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- A perfect pair
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- The Clery Act
- University set to release new website
- Volleyball closes out home stand with win over Siena
- Putting the university to the test
- Men’s soccer beats Monmouth for fifth straight MAAC win
- Women’s volleyball picks up five set victory over Marist
Tips offered to stay safe on winter roads
The winter is officially here and the roads have become more icy and slippery. It is time to take a few extra minutes and think about your own driving. If you live off campus and have to drive every day, or if you just use your car to get away for the weekend, this article will contain some useful tips for winter driving, and some information about things you need to think about before you get out on those roads.
First of all, when you are driving in snowy and icy conditions, you need to be more careful than if you are driving on regular roads. Keep in mind that bridges and ramps freeze before road surfaces, and that you need plenty of room to stop your vehicle on snowy and icy roads. Therefore, you should always leave plenty of room between your vehicle and the one ahead of you. Also keep in mind that before the roads are cleared, the most slippery spots are right before a stop sign and right before and after a traffic light.
It is important to familiarize yourself with your breaks. If you have regular breaks you need to make sure your breaks are not locking by a “push-let go- push” routine, while you have to continue to push your breaks if you have the ABS kind.
Before you leave home you should warm up your car so that the defroster has a chance to clear the windows. While you are waiting for your car to get warm, clean your vehicle from ice and snow, including the roof, so that you will improve your visibility while driving.
If you are going for a longer drive, there are several things you need to consider. First of all, are you wearing clothing that is warm enough for winter conditions? You should have a spare blanket and spare gloves in your car in case you get stuck somewhere and have to stay in your car.
You should also have a scraper and a snow brush, and if you are to drive on snow covered roads, a shovel might be a good idea.
Except for these things, you need to consider weather or not your car is ready for winter. What kind of tires do you have? Are they good enough for snow driving? Is the recommended amount of antifreeze in the radiator? Is the windshield washer reservoir full? Does your heater and defogger work to clear icy and foggy windows?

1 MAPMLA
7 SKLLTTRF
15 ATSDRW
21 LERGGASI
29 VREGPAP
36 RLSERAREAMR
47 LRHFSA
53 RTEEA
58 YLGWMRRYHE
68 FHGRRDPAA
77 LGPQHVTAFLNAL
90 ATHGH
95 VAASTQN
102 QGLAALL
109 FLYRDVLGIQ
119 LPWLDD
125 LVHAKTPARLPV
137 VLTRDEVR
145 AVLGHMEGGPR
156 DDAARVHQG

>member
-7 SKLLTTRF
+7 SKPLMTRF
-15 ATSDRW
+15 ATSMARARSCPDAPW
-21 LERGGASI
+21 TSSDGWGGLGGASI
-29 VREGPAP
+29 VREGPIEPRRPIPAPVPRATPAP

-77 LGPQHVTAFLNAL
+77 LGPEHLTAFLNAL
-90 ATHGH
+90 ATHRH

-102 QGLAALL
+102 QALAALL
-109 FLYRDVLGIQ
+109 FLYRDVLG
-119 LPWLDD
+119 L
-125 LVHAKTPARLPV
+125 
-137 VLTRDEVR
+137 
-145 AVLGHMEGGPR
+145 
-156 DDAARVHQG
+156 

Aggressive driving should be avoided, especially in snow and icy situations, since the amount of time you need to stop the car is much larger than on dry road surfaces.
To avoid driving aggressively you should allow enough driving time to reach your destination, avoid driving when angry or overly tired, and avoid situations that raise your anxiety. The most important thing to consider is that you stay calm and relaxed when confronted by an aggressive driver. Make every attempt to get out of the way safely, and do not challenge an aggressive driver.
Some of the don’ts up should watch out for are driving in the left laneblocking other vehicles if you are not passing another car, flashing your headlights when you want the car in front of you to move to the right, and approach intersections and pedestrians at a speed that requires you to break hard when you get close.
Some other things that are consideredunsafe driving by the Department of Motor Vehicles are to inflict loud music on neighboring cars, to smoke, use a mobile phone, read shave or apply make up while driving, and neglect to stop completely at a stop sign or when turning right on red.
Remember, that safety and carefullness is extra important during wet, snowy and icy conditions, since anything that takes your mind off the road is getting you closer to the possibility of an accident.
If the snow is really bad and you know that the roads are not clear yet, take a few minutes to consider whether or not you really need to go out. It might be a better idea to wait until the snow on the roads have had a chance to melt, and people are returning to normal driving rituals.